espite the fact that a presidential term lasts four years, the truth is that the endless election cycle gives modern presidents very little time to push through their agendas. And according to some observers, President Obama may have already missed his window to tick some very important boxes, from an immigration overhaul to budget reform.
In politics, success engenders success, and in the wake of the government shutdown the White House appeared to be in a dominant position to either roll up some legislative victories or punish Republicans at the polls in 2014. Then ObamaCare happened, leading to a corollary political maxim: Failure begets failure.
The administration so badly bungled the ObamaCare rollout that Obama has lost the faith of the American people, putting him in no position to bully lawmakers — Republicans or Democrats — into working his will. Obama will have to toil long and hard to regain his advantage, at which point the political world may be already turning its gaze to 2016.
In particular, the president's broken promise that people could keep their health-insurance plans has dramatically undercut Obama's credibility. A recent Quinnipiac survey found that, for the first time in his presidency, a majority of voters did not believe Obama was "trustworthy," a startling finding for a president whose greatest political asset was that he was at least considered an honest broker.
Though there is plenty of time to resuscitate ObamaCare, the "untrustworthy" tag could linger over Obama's presidency going forward. George W. Bush and Bill Clinton both lost the public trust in their second terms and never fully recovered, wrote The Washington Post's Dana Milbank, and Obama's dismal poll numbers could signal the same dilemma.
"Once a president suffers a blow such as Obama is now suffering with his health-care law — in which the public not only disapproves of a president's actions but starts to take a negative view of him personally — it is difficult to recover," he wrote.
Furthermore, Obama's response to ObamaCare's woes hasn't exactly inspired much confidence. The much-publicized fix for those who want to keep their old insurance plans will probably have little impact — and if it does, it will only weaken the overall law, upon which the Democratic Party's credibility rests.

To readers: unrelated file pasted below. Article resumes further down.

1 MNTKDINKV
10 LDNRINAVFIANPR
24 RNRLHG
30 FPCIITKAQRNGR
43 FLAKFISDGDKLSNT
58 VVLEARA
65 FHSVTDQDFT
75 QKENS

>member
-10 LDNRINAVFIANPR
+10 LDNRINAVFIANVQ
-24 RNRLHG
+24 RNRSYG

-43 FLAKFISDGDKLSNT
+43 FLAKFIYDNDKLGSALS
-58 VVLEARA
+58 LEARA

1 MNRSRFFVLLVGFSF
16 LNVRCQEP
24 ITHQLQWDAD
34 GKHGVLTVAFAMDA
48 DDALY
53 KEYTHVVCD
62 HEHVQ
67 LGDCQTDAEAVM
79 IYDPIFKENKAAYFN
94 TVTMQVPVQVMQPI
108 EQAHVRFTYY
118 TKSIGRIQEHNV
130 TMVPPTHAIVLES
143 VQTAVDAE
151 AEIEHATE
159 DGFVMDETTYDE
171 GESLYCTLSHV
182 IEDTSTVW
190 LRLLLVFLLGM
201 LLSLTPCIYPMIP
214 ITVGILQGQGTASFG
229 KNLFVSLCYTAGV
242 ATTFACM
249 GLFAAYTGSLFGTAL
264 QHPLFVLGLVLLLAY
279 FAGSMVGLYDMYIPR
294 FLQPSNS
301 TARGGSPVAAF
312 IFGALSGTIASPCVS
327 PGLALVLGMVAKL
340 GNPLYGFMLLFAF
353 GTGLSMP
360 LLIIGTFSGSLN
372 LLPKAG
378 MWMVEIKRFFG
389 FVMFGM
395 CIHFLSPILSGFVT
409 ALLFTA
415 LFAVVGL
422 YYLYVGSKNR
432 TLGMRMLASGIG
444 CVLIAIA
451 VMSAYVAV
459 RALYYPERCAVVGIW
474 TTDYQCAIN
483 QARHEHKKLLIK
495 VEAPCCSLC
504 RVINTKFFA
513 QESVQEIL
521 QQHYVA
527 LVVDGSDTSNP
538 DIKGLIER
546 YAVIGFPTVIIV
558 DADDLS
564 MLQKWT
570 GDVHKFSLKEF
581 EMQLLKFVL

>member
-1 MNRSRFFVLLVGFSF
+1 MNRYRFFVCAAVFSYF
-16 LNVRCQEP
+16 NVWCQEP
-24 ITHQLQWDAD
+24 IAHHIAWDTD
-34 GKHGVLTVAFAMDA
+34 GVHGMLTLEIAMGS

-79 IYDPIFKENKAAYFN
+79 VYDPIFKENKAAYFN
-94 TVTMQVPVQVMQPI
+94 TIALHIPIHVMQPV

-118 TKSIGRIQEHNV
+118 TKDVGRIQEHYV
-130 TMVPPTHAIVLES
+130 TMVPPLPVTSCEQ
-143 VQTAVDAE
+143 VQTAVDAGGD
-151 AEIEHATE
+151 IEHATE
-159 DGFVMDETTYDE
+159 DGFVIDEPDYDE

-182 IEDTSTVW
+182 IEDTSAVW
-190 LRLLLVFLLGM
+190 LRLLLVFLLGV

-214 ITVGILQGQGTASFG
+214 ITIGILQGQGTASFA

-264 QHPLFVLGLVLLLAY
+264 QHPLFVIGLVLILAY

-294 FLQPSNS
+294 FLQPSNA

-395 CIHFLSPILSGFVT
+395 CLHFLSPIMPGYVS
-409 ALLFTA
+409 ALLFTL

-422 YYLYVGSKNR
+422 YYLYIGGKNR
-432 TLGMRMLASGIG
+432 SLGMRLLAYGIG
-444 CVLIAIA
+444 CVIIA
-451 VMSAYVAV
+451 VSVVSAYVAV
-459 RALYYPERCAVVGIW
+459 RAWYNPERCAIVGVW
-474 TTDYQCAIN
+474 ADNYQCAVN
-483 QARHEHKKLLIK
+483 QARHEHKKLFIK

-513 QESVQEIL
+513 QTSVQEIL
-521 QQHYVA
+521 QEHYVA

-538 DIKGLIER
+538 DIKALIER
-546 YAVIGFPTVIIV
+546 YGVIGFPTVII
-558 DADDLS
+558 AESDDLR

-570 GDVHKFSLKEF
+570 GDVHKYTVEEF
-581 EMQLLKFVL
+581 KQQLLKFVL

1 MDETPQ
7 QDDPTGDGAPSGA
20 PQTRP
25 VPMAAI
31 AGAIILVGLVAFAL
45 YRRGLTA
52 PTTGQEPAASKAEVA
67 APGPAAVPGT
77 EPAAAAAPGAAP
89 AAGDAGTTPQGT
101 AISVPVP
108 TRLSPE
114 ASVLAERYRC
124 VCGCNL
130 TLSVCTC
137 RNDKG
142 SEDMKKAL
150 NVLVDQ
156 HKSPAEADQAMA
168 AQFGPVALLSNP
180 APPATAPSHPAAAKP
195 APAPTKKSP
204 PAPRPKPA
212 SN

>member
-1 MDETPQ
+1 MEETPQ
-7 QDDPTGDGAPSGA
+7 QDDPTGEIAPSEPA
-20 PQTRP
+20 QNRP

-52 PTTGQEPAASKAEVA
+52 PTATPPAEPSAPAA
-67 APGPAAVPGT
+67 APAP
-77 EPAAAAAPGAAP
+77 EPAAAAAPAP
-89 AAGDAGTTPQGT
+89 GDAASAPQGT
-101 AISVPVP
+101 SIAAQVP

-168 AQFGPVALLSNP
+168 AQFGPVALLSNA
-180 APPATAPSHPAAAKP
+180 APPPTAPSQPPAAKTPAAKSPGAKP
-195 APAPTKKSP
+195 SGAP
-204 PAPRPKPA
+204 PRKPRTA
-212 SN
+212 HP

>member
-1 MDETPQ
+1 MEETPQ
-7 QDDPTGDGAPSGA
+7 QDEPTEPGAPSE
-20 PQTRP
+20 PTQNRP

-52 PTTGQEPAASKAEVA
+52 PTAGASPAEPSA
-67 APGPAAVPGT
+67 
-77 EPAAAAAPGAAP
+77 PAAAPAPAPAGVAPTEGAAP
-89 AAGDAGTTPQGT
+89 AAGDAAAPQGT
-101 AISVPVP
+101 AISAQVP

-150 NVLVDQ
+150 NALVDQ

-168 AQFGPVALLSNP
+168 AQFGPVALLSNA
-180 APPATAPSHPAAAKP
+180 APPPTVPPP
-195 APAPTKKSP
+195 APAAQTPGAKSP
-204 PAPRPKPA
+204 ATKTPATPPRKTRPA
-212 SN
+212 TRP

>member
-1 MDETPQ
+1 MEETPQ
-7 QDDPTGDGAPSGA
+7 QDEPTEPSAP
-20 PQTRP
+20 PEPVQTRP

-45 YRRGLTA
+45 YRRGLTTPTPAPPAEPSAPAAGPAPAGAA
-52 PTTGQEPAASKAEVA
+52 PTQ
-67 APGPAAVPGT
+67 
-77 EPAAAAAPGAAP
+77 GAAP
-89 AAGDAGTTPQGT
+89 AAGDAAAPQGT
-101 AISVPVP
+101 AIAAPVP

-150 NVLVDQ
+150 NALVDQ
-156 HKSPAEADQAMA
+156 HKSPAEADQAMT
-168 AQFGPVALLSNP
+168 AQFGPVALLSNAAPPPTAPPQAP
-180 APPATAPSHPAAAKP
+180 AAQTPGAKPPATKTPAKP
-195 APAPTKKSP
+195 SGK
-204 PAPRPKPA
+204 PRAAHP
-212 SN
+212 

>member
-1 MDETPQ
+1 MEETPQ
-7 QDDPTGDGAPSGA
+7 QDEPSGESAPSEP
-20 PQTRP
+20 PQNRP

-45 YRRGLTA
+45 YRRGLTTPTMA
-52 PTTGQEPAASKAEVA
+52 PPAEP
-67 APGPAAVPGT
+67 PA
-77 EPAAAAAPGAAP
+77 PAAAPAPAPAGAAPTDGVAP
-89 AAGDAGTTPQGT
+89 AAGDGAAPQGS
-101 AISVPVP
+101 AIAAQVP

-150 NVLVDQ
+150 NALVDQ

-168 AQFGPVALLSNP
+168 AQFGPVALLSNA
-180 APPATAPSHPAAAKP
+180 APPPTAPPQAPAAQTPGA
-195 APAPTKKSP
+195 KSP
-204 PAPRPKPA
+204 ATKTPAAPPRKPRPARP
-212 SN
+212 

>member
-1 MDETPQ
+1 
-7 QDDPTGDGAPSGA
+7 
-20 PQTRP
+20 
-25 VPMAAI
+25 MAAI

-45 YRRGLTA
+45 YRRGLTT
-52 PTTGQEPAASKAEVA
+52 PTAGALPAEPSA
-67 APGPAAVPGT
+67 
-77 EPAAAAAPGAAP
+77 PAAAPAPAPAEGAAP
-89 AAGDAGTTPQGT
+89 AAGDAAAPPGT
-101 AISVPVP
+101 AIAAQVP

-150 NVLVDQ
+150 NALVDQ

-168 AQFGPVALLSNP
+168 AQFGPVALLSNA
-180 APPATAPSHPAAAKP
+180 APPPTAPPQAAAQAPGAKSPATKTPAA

Mr Obama’s problems derive chiefly from his tendency to react politically to events, rather than from a lack of time. His fumbling response to the woes engulfing the Affordable Care Act show how hard it is for him to kick the habit — even if the remainder of his presidency depends on it. [Financial Times]
He adds, "There is little reason to be confident Mr Obama’s power will rally sharply from this nadir."
The good news for Obama, however, is that the law itself may actually be performing better than is generally portrayed in the press. As Jonathan Chait at New York points out, other goals of the law — including expanding Medicaid and lowering costs — are being met, and in some cases exceeding expectations. If the federal exchange website ever starts working, the law's image could be on the road to recovery.
"The most common fallacy of journalism," Chait writes, "and one of the most common fallacies of the human brain in general, is the assumption that whatever is happening at the moment will continue to happen forever."
Politics is a volatile, unpredictable business. Remember how the conventional wisdom just one month ago held that Republicans had thrown the 2014 elections with their government shutdown tantrum, and risked becoming yet another dustbin party? So much for that.
Obama's approval rating fell to around 40 percent once before, in August 2011, according to Gallup; within a year, it had climbed back over the 50 percent threshold.
Still, there are precious few opportunities to turn around public opinion. To win back the country's trust, the administration will have to start stringing together some victories and show a level of competence that has been disturbingly lacking in the ObamaCare debut.
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